The report below contains a variety of different information, all of which is surrounding the concepts of equality; diversity and rights with relevance to Health and Social Care. I first shall be explaining the concepts of equality, diversity and rights in relation to Health and Social Care (P1). The concepts raised in this report are vital as they raise issues of which are essential when working within Health and Social Care settings such as residential care homes, children’s facilities and medical services. Within environments associated with Health and Social Care, there is a vast responsibility to both workers and service-users to ensure that individuals are treated in accordance to equality and diversity legislation, as well as persons own rights. By incorporating equality, diversity as well as individual rights, it ensures that a respectful and dignified service is delivered universally, to both workers and users of such services. Concluding in a significantly high-standard of care for all individuals whom are involved.
P1 – Explain the concepts of equality, diversity and rights in relation to Health and Social Care. Equality – Within the Health and Social Care sector, the concepts of equality, diversity and rights are central to achieving the most effective level of care, benefitting both the initial service user, and health-care workers who work throughout all sectors of the caring system for example: residential care; nursing care; domiciliary care and day care. An essentiality within Health and Social Care, specifically for those who work in the sector, is that they recognise the importance of treating everyone as an individual and treating them equally, without discrimination against the individuals gender; race; beliefs; age; disability; ethnicity; sexual orientation; level of education; language; home background or skin colour. Those who work within Health and Social Care must additionally understand the appropriate terminology regarding the concepts of equality and diversity.
For example: words such as stereotyping and empowerment must be used within the correct context, this gives workers in such environments the opportunity to communicate and work well in an amongst a team in such settings, this will also provide them with the knowledge and knowhow is discriminatory practice was to take place in the workplace to another colleague, or towards a service user. As alongside the appropriate training, knowledge is vital to allow individuals to understand the daily tasks of working within Health and Social Care settings. Abiding by such practices allows not only the service user to be provided with the best care possible, but also allows the health-care worker to be successful in his/her career. Within this report, I will now go on to discuss the concepts of equality, diversity and rights in relation to Health and Social Care in more significant detail. The term ‘equality’, refers to individuals being equal amongst others within society. More specifically, with relevance to rights, status and opportunities.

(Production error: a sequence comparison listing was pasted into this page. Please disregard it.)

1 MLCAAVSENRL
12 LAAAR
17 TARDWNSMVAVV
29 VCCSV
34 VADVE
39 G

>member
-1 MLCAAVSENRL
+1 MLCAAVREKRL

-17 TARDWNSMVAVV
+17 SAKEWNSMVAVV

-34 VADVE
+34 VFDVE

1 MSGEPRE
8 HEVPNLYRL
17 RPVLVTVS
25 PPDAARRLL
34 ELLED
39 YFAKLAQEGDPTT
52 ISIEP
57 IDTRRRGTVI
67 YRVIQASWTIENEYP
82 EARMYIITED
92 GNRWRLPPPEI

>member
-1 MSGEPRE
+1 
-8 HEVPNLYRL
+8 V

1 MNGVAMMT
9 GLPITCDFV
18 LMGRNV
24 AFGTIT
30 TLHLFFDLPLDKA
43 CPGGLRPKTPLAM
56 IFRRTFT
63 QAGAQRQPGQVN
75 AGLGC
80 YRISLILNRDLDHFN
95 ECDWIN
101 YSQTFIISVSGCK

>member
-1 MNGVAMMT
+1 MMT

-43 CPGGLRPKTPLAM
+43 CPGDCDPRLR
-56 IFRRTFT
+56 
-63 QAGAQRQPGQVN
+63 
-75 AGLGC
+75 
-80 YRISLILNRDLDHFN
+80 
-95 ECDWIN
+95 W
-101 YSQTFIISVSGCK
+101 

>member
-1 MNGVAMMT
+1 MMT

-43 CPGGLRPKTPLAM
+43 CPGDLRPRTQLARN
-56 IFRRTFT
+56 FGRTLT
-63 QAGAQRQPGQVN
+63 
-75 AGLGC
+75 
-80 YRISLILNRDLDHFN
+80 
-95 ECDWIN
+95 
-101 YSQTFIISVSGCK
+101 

In reference to Health and Social Care, ‘equity’ additionally refers to fairness and justice for individual, and within healthcare scenarios this means individuals should be entitled to equal access to any service which they may require, and should receive a high-level of care no matter where they live, or who they are. In relation to equality, there are a vast amount of legislation/policies to protect individuals, and insure they are being treated with the level of equality that they are entitled to by law. Just some of these particular policies include: the Equality Act (2010), Race Relations Act (2000) and also the Disability Discrimination Act (1995). All of the previously listed government approved laws and regulations are all based around the concept of equality. The Equality Act (2010), brought together numerous existing regulations and extended them further in an attempt to protect individuals from any form of discrimination (e.g. racism, ageism).
The law maintains every person’s right to not be disadvantaged, not to be treated badly within the workplace and also covers who individual’s must be treated by wider organisations such as higher education organisations, trade bodies, clubs and other associations. Additionally shielding the public of the United Kingdom from any form of discrimination, harassment and victimisation. In its entirety, this law enables all those involved within Health and Social Care to be protected from danger or harm, whether this be physical or psychological, and insures that everyone is treated in a dignified way that they deserve. The Race Relations Act (2000), protects racial equality and ensures no person is discriminated against on the grounds of their race, promoting good relations between people from an array of ethnic backgrounds. Finally, the Disability Discrimination Act, of which I previously mentioned, ensures civil rights for people with disabilities of any variation, and also protects them from any form of discrimination. Frequently, those with disabilities are some of Health and Social Care’s biggest service users, healthcare workers are trained in how to treat such individuals with great levels of care, respect and dignity, allowing them to be treated in the dignified manner of which they deserve alike any other person.